Prime Minister Mahathir Mohamad‘s stunning return to power, at the age of 93, has not only shaken up the country’s domestic institutions, but is also upending the country’s strategic alignments abroad.
According to a senior Malaysian official that I interviewed recently, the new government is gearing up to cancel Chinese infrastructure investments worth close to $40bn, as it cracks down on suspect deals which the previous administration concluded with Beijing.
Malaysia’s new government is also deeply worried about China’s maritime assertiveness and relentless militarisation of disputed land features in the South China Sea. Malaysia, a claimant state that controls several islands in the area, is perturbed by the prospect of Chinese domination of one of the world’s most important waterways.
As a result, the staunchly independent-minded Mahathir is seeking stronger strategic ties with Japan and the West in order to reduce his country’s deep dependence on China. In a remarkable turn of events, Malaysia, long seen as one of China’s closest friends, has now become a vortex of resistance against Beijing’s economic hegemony in Asia.
The Malaysian leader criticised the US for unilaterally invading and destroying Muslim nations, supporting the state of Israel at the expense of Palestinian rights, and embarking on a so-called “global war on terror“, which brought American special forces to the jungles of Southeast Asia.
Deeply influenced by the legacy of the Non-Aligned Movement (NAM) leaders, including Gamal Abdel Nasser of Egypt and Sukarno of Indonesia, Mahathir advocated “Global South” solidarity against the onslaught of Western hegemony. In time, his staunchly independent-minded views won him global acclaim, turning him into a hero across the Muslim world and beyond.
When he was criticised for his authoritarian style of leadership, especially in the West, Mahathir controversially challenged the notion that human rights are universal, arguing that the principles of human rights and civil liberties are inimical to communitarian civilisations of the East.
As one of his advisers told me, back then the Malaysian leader saw China as a largely friendly nation, a rising power that could serve as a counterbalance to Western hegemony.
But much has changed in the last two decades.
Now the Asian geopolitical landscape looks completely different, with an ascendant China throwing its weight around and seeking to supplant the US as the new leader in Asia. Against this background, Mahathir has developed an increasingly critical view of China in recent years. Earlier this year, he openly characterised China’s rising assertiveness as “very worrisome”.
In a major break from his traditionally constructive comments on China, Mahathir described the current leadership in Beijing as being “inclined towards totalitarianism” and not afraid to “flex [its] muscles” in order to “increase [its] influence over many countries in Southeast Asia”.
More crucially, Mahathir has been critical of Beijing’s deals with Malasia’s previous administration, which sought large-scale Chinese financial assistance ($2.3bn) amid the 1MDB corruption scandal.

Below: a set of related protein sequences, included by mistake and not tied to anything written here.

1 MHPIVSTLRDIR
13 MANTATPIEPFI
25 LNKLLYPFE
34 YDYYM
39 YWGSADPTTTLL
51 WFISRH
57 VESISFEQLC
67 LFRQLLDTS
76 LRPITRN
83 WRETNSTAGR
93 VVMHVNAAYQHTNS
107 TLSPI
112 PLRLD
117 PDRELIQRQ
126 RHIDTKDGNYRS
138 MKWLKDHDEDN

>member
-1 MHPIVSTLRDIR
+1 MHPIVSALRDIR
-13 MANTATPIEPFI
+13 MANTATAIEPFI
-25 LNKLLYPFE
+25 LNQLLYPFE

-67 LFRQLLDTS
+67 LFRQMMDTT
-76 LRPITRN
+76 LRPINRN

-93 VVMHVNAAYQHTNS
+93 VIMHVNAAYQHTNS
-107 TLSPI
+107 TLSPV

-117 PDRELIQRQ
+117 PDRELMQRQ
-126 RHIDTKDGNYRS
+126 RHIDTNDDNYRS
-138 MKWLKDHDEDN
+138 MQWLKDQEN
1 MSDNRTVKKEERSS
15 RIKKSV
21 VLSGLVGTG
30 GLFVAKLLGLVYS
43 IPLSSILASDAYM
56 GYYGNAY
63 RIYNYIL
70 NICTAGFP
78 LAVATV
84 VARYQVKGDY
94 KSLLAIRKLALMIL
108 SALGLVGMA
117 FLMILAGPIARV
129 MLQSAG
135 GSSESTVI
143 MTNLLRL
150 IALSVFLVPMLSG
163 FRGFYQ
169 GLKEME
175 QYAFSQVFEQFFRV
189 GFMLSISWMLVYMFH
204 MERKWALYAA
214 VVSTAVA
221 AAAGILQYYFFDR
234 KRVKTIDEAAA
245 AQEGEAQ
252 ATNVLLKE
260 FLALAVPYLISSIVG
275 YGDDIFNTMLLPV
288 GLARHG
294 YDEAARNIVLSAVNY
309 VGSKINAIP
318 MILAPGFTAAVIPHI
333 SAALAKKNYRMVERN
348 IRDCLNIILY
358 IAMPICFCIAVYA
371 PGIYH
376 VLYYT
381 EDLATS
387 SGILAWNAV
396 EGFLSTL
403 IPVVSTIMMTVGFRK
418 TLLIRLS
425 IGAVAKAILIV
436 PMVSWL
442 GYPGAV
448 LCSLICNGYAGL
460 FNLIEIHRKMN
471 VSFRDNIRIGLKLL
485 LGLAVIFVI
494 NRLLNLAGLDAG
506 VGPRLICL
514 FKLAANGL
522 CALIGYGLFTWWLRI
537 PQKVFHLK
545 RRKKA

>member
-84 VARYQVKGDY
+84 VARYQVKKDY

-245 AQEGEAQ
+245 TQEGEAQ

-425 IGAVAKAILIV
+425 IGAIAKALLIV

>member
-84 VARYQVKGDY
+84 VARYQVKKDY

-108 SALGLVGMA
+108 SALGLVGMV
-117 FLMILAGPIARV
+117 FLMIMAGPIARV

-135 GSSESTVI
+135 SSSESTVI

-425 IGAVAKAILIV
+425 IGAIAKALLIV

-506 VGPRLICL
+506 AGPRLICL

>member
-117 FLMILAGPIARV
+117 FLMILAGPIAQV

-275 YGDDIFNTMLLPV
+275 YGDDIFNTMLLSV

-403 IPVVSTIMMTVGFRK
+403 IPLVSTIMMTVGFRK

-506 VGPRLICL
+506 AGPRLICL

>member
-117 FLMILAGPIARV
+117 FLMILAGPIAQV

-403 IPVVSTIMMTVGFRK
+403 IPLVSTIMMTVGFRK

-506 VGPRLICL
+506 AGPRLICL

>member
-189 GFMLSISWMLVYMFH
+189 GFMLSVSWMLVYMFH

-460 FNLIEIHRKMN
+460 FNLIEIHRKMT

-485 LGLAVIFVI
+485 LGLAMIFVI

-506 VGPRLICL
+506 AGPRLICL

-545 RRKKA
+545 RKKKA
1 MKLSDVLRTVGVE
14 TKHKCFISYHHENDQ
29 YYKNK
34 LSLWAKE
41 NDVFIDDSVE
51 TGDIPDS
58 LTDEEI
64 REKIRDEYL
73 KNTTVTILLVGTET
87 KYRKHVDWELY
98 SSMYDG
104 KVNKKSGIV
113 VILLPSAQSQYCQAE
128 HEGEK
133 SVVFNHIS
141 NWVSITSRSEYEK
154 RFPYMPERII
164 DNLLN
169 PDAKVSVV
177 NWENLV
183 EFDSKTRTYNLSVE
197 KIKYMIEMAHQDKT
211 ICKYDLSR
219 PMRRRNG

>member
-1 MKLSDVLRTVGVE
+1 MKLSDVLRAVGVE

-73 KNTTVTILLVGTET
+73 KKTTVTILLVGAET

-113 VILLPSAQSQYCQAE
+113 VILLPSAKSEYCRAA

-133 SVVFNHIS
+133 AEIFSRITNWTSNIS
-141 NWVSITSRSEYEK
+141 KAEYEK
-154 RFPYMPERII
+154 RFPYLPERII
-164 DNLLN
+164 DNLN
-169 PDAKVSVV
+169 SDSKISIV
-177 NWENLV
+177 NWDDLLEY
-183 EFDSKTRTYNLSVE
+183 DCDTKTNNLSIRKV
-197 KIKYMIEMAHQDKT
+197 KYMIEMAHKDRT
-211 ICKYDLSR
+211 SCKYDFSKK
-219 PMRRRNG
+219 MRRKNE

The Malaysian prime minister has accused his predecessor Najib Razak of selling out the nation to Beijing by striking corruption-infested deals to his own benefit and, in exchange, keeping quiet over China’s militarisation of South China Sea disputes at the expense of Malaysia.
As a result, the new Malaysian government is exploring various measures to better defend its interests in the South China Sea, including the fortification of its military presence in disputed land features under its control, more openly criticising China’s militarisation and domination of the South China Sea, and advocating a new peace formula to de-escalate tensions in the area.
More dramatically, however, Malaysia is considering the cancellation of big-ticket Chinese infrastructure projects, which cover strategic coastal regions embracing the Malacca Strait and the South China Sea.
Mahathir has raised concerns over the Chinese projects’ lack of transparency, economic viability and minimal-to-zero inclusion of local labour, technology and management. Grappling with ballooning debt (close to $250bn), Malaysia is also deeply concerned about falling into a Chinese “debt trap” like neighbouring Sri Lanka and Laos.
On top of the list of projects under reconsideration are the $20bn East Coast Rail Link under construction by China Communications Construction Company; the $10bn Melaka Gateway project led by PowerChina International; and the $2.5bn natural gas pipeline led by a subsidiary of China National Petroleum Corporation .
The Malaysian government has also imposed restrictions on the purchase of real estate units in the $100bn Forest City, a Chinese project which was almost exclusively marketed to Mainland buyers.
The Southeast Asian country, however, isn’t against Chinese investments per se. As Malaysian Senator and Deputy Defence Minister Liew Chin Tong told me last month, what Malaysia instead seeks are quality investments that are transparent, corruption-free and “create decent jobs” for locals.
Today Beijing sees in Mahathir not an old loyal friend, but a high-profile critic. Given Malaysia’s centrality to regional politics, it has now become the leading voice for more mutually beneficial and balanced relations between smaller Southeast Asian states and China.
The views expressed in this article are the author’s own and do not necessarily reflect Al Jazeera’s editorial stance.